Poecilosomella parangulata, Papp, 2010
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Poecilosomella parangulata sp. n.
Holotype male ( HNHM): RSA [Republic of South Africa], Eastern Cape Prov., Hogsback, Wolf Ridge Road , undergrowth along a small brook, Jan 8, 2007, GPS03, S32°35’42.2” E26°56’ 51.3”, 1143 m, No. 5, leg. L. PAPP & M. FÖLDVÁRI. GoogleMaps
Paratypes in the HNHM : 3 males, 5 females: same data as holotype; 2 males, 4 females ( HNHM) GoogleMaps : ibid., Marie & Child Falls , along a streamlet, Jan 9, 2007, GPS07, S32°36’23.5” E26°57’ 55.3”, 1101 m, No. 10; 1 female GoogleMaps : ibid., 39 Steps Waterfall , Jan 7–8, 2007, GPS06 GoogleMaps , S32°35’22.8” E26° 55’57.5”, 1233 m, No. 4; 1 male: nr Kettlespout Falls , Jan 8–9, 2007, GPS04 GoogleMaps , S32°35’27.9” E26°57’ 36.1”, 1338 m, No. 6; 3 females: ibid., Contour Path , Jan 8–9, 2007, GPS04, S32°35’27.9” E26°57’ 36.1”, 1338 m, No. 7; 1 female GoogleMaps : ibid., in a park, Jan 8–9, 2007, GPS05 GoogleMaps , S32°35’18.0” E26°56’56.0”, 1298 m, No. 8. 2 males 1 female ( HNHM): REP. S. AFR.: Natal , 75 km WSW Eastcourt, Cathedral Peaks For. Sta. 1400 m, 10–11. xii. 1979, S&J Peck, Dung Trap, [another label] Poecilosomella angulata det. L. PAPP GoogleMaps ; 1 female. S. AFRICA : Drakensberg , 15. xii. 1979, Dung Trap AND Sweeping, [another label] Poecilosomella angulata det. L. PAPP . Paratypes in the NMSA : 1 male: NATAL, Catherdral Peak area , XII.26–27, 1977. 2829 CC, R. M. Miller, indigenous for .; 1 male: Natal , 20km SE Nkandl, 2831 Ca, Nkandla Forst res., 26. I. 1980, for. Margin, R. Miller & P. Stabbins ; 2 males: Van Stadens Pass, Port Elizabeth District , 30 October 1964, B & P Stuckenberg ; 2 males: Gillitts , Pinetown district, Natal, S. Africa, B. & P. Stuckenberg ; 3 males: Natal , Umlalazi Nature Res., 26–27.i. 1987, JGH Londt, SE 2831DD, Dune forest & margin ; 2 males: KZ-Natal, Ozabeni-Manzimbomvu Section , Greater St. Lucia, Wetland park (2732 DA), 27–28.v.2006, G.B.P. Davies ; 1 male: Natal Prov. , Zululand , 20 mi. S. Ndumu Game Res., Camp (2732 Aa), No. 29, 1971, M.E.&B.J. Irwin, dry scrub forest, 320 ft ; 1 female: Transvaal, Entabeni Forestry Station , Zoutpansberg Range, 23°00’S: 30°14’E, Vera Kop Forest c. 1350m, 15-i–1974, Stuckenberg GoogleMaps ; 1 female: Natal , kosi Bay Nat. Reserve, 2532DD, 30.xi.–2.xi. 82, Londt, Barraclough & Stuckenberg, Forest & open woodland areas .; 1 female: Natal , Karkloof, 2930AB, Coll. Barrachlough, Date 19. i. 1983 . 1 female (damaged, not a paratype): [ Zimbabwe] N. Vumba , S. Rhodesia, 4.3.1965, D. Cookson .
Measurements in mm: body length 3.46 (holotype), 3.52- 4.86 (paratype males), 2.53–4.15 (paratype females), wing length 2.97 (holotype), 3.01–3.44 (paratype males), 2.54–4.15 (paratype females), wing width 1.24 (holotype), 1.26–1.46 (paratype males), 1.10–1.43 (paratype females).
Body dark brown, finely grey microtomentose, head and thorax with dark silvery pattern like in P. angulata .
Interfrontal stripes very short, 0.10–0.12 mm. 3 or 4 short, strongly medioclinate interfrontal pairs. Two pairs of subequal, closely set fronto-orbital setae. Outer and inner vertical, outer and inner occipitals comparatively short but thick. Postocellars fine. Vibrissa emerges well dorsally to mouth margin. Genal seta fine, 0.14 to 0.17 mm long, plus several genal setae present on lower half of genae. Scape and pedicel dark brown. First flagellomere slightly longer than broad, with a subapical not sharp edge, colour brown but covered by c. 0.015 mm long dark grey hairs. Arista comparatively short (0.44 mm on holotype) with 0.02–0.025 mm long cilia. Palpi yellow with 5–6 longer setae apically and ventrally.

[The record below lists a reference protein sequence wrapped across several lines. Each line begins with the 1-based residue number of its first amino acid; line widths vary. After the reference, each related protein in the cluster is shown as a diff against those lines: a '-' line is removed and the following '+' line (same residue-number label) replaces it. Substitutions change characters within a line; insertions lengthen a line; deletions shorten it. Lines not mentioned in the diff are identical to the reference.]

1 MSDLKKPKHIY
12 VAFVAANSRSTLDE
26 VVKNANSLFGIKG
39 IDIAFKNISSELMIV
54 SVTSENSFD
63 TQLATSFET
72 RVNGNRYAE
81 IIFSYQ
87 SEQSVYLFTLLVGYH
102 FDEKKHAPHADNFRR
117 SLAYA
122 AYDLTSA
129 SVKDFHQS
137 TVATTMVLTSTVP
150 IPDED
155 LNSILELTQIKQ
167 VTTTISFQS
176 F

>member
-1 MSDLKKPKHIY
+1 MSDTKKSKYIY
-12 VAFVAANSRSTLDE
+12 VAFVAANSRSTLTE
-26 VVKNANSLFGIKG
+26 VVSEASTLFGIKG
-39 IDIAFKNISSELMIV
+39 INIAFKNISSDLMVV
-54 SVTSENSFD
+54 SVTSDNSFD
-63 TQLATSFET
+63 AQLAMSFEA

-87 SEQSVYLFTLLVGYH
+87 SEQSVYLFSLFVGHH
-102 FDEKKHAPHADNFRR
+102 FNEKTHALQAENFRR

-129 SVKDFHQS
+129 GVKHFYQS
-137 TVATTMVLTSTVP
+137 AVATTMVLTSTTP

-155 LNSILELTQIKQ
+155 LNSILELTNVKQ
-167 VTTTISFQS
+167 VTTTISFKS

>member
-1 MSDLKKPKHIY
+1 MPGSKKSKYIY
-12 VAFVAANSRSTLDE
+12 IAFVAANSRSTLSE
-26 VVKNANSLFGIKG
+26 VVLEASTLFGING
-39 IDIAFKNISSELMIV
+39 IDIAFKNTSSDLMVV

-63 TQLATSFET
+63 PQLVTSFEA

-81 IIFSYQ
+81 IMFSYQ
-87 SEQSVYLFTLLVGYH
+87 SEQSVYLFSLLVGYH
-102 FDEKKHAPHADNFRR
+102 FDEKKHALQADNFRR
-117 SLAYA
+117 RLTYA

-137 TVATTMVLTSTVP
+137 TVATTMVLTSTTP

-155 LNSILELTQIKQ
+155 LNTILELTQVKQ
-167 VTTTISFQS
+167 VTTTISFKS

Two pairs of medium long dorsocentral setae, acrostichals in c. 10 not well ordered rows. 1 posterior katepisternal only, plus 3 anterior short hairs. Scutellar setae thick but not particularly long, apicals 0.63 mm (holotype) to 0.84 mm long. Other thoracic setae as in P. angulata .
Wings yellowish, base brown, veins yellow or ochre. Brown spots (and veins dark brown there) at H, at base of medial and anal veins, at apical section of vein R 2+3, and a fine diffuse one at apex of R 4+5. Apical part of R 2+3 edged but without a vein appendage in a majority of specimens (some specimens with a fine short appendage). Second costal section shorter than third section (ratio 1.12 to 1.40, on holotype 1.40, lower values on females), the ratio is not a diagnostic feature. Discal cell short, hind cross-vein 0.23 mm (holotype), inter-crossvein section 0.21 mm; also R-M rather long, 0.14 mm on holotype. Vein R 4+5 slightly curved, medial vein strongly S-shaped curved. Terminal section of Cu as long as dM-Cu. Alula large and broad. Halteres yellow, medial part of knob in some specimens darkened.
Legs dark brown, finely grey microtomentose. Femora with ochre apices. All tibiae with an apical and a sub-basal broad ochre rings each (the latter ones centred at basal 1/3 on mid tibia). Fore basitarsus darkened basally, otherwise tarsomeres 1–3 ochre, tarsomeres 4–5 dark brown. Male fore femur thickened, posterodorsal base with short thick black spines, posterior (outer) half with dense fine hairs. Fore tibia ventrally and on the whole posterior half with thick long hairs, longest on the posterior line (up to 0.22 mm), those hairs thickened into setae. Tarsomeres 1 to 4 posteriorly and ventrally with long thick hairs. Mid tibia with a long thick anterior seta at 5/8, anterodorsals at 3/20 (small), ¼ (short), 31/80 (longer), 55/80 (short) and 7/8 (very strong); posterodorsals at 18/80 (short), 2/8 and 46/80 (slightly longer) and 66/80 (long). No mid ventral or ventroapical setae on mid tibia but apex with 5–6 medium long and slightly curved setae. No long setae or hairs on ventral half of male mid tibia but hairs slightly thicker ventrally. Dorsal half of male hind tibia with short thick sharp spiniform setae ( Fig. 33 View Figs 33–35 ).